Massage Therapy is a holistic health practice that involves the manual manipulation of the body’s musculoskeletal tissues. While massage treatments have long been a part of medical history, some of the most popular modalities or styles were not invented until fairly recently.
For example, the most popular modality, Swedish Massage, was invented around 1870 by Johann George Mezger, who codified the modality into the five techniques that are still used today.
The five techniques of Swedish Massage, are:
- Effleurage- Long, gliding or circular massage strokes
- Petrissage-Kneading, squeezing, and/or rolling
- Friction-Therapeutic rubbing
- Vibration-Rhythmically shaking an area of the body to loosen and relax the body.
- Tapotement-Rhythmic tapping across patient’s body
Swedish Massage Therapy is commonly associated with relaxation and as such, it is popularly sought for mental and physical relief. However, is there any scientific merit to back the popular belief?
In this article, we will analyze the health benefits of Swedish massage by reviewing peer-reviewed studies that have tested the modality in a clinical setting.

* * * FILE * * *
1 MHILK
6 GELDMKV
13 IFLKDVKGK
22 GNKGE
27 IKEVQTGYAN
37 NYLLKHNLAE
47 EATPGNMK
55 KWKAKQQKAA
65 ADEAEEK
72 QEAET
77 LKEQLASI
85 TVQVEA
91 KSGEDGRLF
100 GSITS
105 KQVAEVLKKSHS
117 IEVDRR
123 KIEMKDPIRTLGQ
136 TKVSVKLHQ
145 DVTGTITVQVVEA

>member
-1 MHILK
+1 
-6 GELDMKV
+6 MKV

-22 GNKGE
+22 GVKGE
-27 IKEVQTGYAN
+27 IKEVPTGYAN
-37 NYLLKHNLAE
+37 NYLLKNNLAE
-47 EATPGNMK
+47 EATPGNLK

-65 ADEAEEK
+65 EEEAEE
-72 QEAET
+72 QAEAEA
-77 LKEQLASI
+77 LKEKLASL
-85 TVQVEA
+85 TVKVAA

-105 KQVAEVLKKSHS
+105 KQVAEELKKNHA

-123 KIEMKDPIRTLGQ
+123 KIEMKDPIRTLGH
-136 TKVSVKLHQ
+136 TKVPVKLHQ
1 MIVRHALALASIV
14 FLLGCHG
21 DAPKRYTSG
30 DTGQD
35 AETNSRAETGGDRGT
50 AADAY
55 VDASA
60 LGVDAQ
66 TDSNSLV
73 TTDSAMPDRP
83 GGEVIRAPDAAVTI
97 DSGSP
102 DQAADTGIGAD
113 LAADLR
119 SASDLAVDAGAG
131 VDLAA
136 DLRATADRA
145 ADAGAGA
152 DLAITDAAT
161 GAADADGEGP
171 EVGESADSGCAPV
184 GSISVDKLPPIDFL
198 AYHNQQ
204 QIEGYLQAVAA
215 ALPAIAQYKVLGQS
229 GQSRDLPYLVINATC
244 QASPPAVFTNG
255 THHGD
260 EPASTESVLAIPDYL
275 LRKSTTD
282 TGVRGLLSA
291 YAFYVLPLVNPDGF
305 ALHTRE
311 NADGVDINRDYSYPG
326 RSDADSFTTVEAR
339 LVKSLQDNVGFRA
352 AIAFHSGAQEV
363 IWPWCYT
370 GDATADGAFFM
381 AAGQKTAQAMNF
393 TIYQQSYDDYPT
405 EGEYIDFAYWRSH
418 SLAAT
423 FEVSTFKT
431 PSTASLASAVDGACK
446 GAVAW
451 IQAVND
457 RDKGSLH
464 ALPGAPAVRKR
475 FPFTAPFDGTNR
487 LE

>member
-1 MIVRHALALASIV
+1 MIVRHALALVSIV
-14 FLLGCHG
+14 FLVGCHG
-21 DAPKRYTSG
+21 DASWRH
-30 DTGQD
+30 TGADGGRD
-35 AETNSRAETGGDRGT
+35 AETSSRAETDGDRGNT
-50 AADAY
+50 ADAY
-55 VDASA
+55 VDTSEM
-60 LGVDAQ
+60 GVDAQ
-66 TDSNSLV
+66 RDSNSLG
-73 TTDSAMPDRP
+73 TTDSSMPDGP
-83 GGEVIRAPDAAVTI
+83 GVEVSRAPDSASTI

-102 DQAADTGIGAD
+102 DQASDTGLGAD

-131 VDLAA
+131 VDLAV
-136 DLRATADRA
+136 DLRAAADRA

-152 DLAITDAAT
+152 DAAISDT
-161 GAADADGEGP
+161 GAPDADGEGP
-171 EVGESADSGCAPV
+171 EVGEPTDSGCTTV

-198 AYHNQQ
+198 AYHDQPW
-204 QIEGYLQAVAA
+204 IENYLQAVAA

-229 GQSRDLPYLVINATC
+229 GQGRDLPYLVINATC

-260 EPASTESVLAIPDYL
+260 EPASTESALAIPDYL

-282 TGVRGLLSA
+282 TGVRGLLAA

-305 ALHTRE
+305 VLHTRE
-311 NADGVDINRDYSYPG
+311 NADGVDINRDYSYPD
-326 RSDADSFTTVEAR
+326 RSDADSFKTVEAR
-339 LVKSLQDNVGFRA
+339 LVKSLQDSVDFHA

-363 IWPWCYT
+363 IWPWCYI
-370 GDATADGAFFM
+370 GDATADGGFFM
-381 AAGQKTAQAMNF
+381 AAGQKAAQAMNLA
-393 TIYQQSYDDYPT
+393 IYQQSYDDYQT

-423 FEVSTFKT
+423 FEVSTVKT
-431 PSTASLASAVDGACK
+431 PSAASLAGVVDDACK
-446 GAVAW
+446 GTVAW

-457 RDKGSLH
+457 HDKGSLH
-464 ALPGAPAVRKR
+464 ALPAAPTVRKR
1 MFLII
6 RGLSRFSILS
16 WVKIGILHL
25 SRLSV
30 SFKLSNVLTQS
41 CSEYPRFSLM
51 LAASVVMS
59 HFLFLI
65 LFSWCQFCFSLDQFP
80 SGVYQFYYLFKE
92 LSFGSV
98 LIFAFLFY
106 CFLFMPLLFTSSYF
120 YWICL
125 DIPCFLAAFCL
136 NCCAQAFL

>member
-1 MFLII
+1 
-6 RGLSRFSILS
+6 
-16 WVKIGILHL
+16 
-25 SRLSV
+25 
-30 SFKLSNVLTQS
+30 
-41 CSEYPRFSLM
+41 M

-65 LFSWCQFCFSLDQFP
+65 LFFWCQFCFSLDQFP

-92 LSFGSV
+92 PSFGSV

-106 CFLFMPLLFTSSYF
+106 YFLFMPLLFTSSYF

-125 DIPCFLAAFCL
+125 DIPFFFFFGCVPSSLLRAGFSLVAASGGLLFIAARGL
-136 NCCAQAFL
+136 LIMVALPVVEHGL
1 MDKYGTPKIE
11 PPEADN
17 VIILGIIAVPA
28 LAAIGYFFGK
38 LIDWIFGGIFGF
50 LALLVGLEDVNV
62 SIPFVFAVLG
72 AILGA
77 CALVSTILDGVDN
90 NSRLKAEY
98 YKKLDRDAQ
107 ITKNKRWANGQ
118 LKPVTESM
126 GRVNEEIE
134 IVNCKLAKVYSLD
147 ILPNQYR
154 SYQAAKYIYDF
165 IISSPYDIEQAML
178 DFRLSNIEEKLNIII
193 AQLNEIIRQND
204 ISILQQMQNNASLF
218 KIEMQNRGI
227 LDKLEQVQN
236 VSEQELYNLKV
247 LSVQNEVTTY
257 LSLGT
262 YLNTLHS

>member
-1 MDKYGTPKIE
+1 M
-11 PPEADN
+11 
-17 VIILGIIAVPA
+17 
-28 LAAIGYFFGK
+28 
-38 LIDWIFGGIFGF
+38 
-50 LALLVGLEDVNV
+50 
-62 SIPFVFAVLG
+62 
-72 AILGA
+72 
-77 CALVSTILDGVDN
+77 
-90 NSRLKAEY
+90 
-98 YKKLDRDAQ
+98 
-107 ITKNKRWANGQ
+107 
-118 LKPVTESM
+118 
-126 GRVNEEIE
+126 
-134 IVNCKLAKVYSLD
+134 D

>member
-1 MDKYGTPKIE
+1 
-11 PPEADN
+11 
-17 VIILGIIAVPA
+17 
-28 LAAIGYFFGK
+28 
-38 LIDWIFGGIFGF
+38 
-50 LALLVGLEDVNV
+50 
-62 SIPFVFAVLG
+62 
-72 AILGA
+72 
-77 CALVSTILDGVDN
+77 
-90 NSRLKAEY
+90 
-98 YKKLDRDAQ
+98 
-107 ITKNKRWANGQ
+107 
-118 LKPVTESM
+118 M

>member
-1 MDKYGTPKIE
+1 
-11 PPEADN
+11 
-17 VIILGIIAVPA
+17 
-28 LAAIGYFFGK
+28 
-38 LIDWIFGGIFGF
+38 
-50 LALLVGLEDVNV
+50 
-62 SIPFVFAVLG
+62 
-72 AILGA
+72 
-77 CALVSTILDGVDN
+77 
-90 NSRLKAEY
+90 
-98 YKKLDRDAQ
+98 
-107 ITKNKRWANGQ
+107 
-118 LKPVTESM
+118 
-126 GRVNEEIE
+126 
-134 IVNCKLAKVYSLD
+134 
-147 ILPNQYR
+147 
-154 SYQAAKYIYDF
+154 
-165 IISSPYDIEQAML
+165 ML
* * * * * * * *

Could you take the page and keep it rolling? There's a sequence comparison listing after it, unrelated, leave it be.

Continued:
Anxiety is one of the most common mental health issues in the US, affecting nearly 40 million people. While it is easy to treat and manage, roughly 36.9% of those affected do not seek treatment. Physical symptoms of anxiety include a fast heart rate, high blood pressure, muscle tension, and headaches. If there is enough evidence to show that Swedish massage can treat the physiological symptoms of anxiety, then it could potentially become an approved, alternative treatment to prescription anxiety medicine, since it is physically non-invasive and has few health risks associated with it.
This is good news since elevated blood pressure can have long-term health consequences. Additionally, a high pulse rate damages heart tissue and could potentially trigger a heart attack. Even if an MI does not occur, a racing heart combined with an elevated temperature and hyperventilating can lead to a full-blown anxiety attack.
Given that Swedish Massage shows promise in treating the physical symptoms associated with anxiety, it would seem logical to assume that lower-anxiety levels were recorded following each Swedish Massage treatment.
Interestingly enough, anxiety-levels did not decrease. Or rather, they did not decrease by any significant amount. The white paper suggests that the method used to measure anxiety was an inadequate method for accurately measuring anxiety-levels after each massage therapy since it required a longer than optimal waiting time between the end of the treatment and the measurement occurs.